Ford Authority

Ford 2.0L EcoBoost Coolant Issue And Fix Detailed By Tech: Video

As Ford Authority reported nearly two years ago, a number of Ford EcoBoost powerplants are the subject of a class-action lawsuit due to an inherent defect that causes coolant to leak into the cylinders, which in turn leads to corrosion, misfires, engine failure, and fires. This problem reportedly stems from a defect in the design of the engine block and cylinder head, as well as an inadequate seal on the head, which then allows coolant to seep into the combustion chambers. These issues have also been well documented by YouTuber and Ford technician Ford Tech Makuloco, who has gone over them in great detail in regards to a customer’s 2013 Ford F-150 and a 2014 Ford Escape. Now, he’s back once again to go over the Ford 2.0L EcoBoost coolant issue and a fix for those experiencing it.

This time around, our resident technician has a 2017 Escape with the Ford 2.0L EcoBoost engine that’s in for an engine replacement with just 106k miles on the clock. Regardless, it’s consuming coolant at a high rate, thanks to a coolant intrusion issue on cylinder number three. Unfortunately for owners, this is a common problem on a host of four-cylinder EcoBoost powerplants.

This problem boils down to the engine’s open deck cooling design, which causes premature gasket failure and sometimes cracks between the cylinders. These problems don’t affect the earlier versions of these engines due to their closed deck system, which was used prior to the introduction of the 2017 Escape.

Ford has acknowledged this problem, but the fix isn’t a simple one – it requires a long block replacement, which is obviously a labor intensive and expensive job. It’s a major headache for those that own vehicles with these defective engines, though Ford did tweak it a bit in 2020 for the crossover’s redesign. Regardless, this sort of video is a great reminder for those that are in the market for a used vehicle with one of these defective engines, as they’re most likely not worth the headache.

We’ll have more informative videos like this to share soon, so be sure and subscribe to Ford Authority for more Ford Escape news and continuous Ford news coverage.

Brett's lost track of all the Fords he's owned over the years and how much he's spent modifying them, but his current money pits include an S550 Mustang and 13th gen F-150.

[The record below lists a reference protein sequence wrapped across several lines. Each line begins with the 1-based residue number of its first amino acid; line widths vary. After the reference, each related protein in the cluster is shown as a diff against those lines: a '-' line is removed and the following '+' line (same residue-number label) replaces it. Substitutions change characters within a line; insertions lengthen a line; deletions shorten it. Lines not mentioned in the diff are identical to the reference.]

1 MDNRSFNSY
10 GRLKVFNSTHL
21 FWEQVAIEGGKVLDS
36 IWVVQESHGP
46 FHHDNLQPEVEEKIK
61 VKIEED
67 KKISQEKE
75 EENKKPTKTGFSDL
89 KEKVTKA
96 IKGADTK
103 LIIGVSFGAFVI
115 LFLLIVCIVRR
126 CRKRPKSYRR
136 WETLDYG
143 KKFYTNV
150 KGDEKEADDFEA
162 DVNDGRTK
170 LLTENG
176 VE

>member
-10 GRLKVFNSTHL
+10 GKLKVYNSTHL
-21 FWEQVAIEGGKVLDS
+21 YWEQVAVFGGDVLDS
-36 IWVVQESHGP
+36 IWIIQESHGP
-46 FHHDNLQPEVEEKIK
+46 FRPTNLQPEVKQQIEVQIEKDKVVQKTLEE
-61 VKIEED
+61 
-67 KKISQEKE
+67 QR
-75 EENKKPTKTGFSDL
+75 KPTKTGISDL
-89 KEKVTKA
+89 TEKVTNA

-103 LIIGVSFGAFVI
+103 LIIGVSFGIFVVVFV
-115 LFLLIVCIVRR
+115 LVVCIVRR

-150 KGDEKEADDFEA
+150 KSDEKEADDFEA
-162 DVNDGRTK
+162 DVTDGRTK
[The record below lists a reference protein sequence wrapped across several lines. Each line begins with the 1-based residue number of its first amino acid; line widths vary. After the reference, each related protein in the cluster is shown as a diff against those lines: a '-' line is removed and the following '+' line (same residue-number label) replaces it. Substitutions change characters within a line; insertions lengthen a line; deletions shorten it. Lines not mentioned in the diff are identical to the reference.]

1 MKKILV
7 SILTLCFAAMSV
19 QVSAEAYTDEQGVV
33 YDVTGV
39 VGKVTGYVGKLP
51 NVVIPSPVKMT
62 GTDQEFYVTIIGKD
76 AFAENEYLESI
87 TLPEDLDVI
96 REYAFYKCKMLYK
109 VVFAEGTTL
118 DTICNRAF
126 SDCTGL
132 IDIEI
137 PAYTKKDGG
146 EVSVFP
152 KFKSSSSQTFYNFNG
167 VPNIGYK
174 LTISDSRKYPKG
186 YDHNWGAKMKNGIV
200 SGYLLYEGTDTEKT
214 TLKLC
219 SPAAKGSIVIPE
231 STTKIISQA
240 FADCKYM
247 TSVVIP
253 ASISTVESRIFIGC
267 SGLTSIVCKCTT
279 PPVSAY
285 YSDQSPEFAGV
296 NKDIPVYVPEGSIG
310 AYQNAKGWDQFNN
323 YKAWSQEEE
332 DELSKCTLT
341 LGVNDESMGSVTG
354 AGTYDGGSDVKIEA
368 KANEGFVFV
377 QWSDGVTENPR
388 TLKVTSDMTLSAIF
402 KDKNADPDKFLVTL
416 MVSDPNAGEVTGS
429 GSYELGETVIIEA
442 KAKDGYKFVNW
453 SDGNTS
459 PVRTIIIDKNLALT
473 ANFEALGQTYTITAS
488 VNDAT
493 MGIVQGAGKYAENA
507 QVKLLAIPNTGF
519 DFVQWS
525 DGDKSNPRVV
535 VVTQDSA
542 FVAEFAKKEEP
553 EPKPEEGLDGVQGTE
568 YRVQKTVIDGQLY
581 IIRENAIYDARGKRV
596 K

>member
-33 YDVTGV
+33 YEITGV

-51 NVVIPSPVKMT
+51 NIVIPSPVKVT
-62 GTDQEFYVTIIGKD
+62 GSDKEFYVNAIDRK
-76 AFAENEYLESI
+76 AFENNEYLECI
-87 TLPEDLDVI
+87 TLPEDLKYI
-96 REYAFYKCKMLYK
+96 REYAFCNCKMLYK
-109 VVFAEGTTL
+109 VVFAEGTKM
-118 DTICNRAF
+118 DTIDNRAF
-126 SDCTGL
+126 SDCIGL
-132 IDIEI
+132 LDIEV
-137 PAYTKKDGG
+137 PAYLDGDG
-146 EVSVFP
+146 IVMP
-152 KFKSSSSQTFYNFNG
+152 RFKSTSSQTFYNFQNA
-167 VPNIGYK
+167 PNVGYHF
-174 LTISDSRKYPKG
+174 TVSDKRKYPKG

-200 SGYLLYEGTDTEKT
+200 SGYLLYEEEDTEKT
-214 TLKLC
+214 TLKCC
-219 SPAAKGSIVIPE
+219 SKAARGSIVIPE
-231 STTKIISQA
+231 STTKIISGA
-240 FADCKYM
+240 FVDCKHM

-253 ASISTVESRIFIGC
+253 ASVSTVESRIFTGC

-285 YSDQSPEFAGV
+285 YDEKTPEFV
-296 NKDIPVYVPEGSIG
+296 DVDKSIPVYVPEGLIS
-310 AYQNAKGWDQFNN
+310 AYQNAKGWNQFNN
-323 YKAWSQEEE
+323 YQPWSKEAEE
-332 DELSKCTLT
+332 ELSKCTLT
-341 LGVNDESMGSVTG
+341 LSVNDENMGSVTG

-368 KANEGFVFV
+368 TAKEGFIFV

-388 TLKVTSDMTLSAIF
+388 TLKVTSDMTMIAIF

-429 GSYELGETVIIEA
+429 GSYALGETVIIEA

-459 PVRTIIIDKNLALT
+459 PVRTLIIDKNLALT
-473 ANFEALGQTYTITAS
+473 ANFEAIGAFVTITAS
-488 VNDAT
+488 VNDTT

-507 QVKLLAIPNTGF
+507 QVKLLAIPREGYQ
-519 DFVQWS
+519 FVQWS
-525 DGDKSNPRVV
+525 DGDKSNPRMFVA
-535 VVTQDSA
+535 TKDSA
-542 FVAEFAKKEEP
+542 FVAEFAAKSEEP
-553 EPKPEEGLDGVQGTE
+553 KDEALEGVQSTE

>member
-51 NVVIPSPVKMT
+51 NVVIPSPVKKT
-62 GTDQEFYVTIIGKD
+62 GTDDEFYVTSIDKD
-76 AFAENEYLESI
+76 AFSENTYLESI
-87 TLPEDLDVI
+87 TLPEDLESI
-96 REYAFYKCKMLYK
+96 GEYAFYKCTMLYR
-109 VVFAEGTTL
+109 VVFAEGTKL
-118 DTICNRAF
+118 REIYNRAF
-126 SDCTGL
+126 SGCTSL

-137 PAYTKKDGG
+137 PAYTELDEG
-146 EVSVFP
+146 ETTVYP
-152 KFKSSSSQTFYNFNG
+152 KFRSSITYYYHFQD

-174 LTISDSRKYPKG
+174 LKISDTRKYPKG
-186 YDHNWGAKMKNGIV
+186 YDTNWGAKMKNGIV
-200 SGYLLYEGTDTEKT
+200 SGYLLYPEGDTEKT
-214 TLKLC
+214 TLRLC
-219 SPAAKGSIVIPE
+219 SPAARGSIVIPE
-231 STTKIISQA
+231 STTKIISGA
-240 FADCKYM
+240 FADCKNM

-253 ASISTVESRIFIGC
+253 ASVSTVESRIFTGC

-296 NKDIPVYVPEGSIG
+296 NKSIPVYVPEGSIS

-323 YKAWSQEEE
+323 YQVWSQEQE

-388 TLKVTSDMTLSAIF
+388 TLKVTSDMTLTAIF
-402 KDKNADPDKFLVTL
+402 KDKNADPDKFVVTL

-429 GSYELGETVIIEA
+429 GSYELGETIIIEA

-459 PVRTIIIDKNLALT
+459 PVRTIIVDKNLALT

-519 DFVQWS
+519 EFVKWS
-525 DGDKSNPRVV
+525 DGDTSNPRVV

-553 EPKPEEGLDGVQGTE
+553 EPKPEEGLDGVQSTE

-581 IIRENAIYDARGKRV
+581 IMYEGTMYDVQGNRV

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  1. Chaddy

    Another reason to ditch my 2.0, gas mileage is awful and now I have to worry about the coolant getting into the cylinders…

  2. JDE

    ah yes the 5.4 triton of the current generation of Ford Engines. They should be replacing the blocks with pre cost savings initiative blocks, free of charge on any unit with 100k miles or less.

  3. Arcee

    “…in for an engine replacement with just 106k miles on the clock.”

    “Just 106k miles”? I mean, based on the average of 15,000 miles per year that is almost the equivalent of 7 years of use. Is it highly unusual for a turbo charged engine regularly pushing 17psi to go that many years without some sort of major issue? Ford did offer a 5yr/60K mile powertrain warranty on the 2017 Escape. This particular Escape is 5 years old, but 46k miles beyond the warranty…so it was obviously driven.

    It isn’t uncommon for vehicles across all manufacturers to be known to have some sort of inherent design flaw. That’s the nature of manufactured goods, especially goods with thousands of parts. Automakers make improvements and improve designs as products evolve. That’s just the way it goes.

    Class action lawsuits take way too long and aren’t really worth the hassle. Expecting automakers to foot the bill to atone for a design flaw going back 8,9,10+ years is pretty audacious. If the engine fails under warranty, the automaker fixes it. If the warranty is up, so is their obligation to you. There is always some sort of assumed financial risk the longer you own and operate a vehicle outside of the warranty period. Many YouTubers have made quite a good living creating content about these types of known vehicle flaws.

    1. Stuart Turner

      It’s good to see someone who has common sense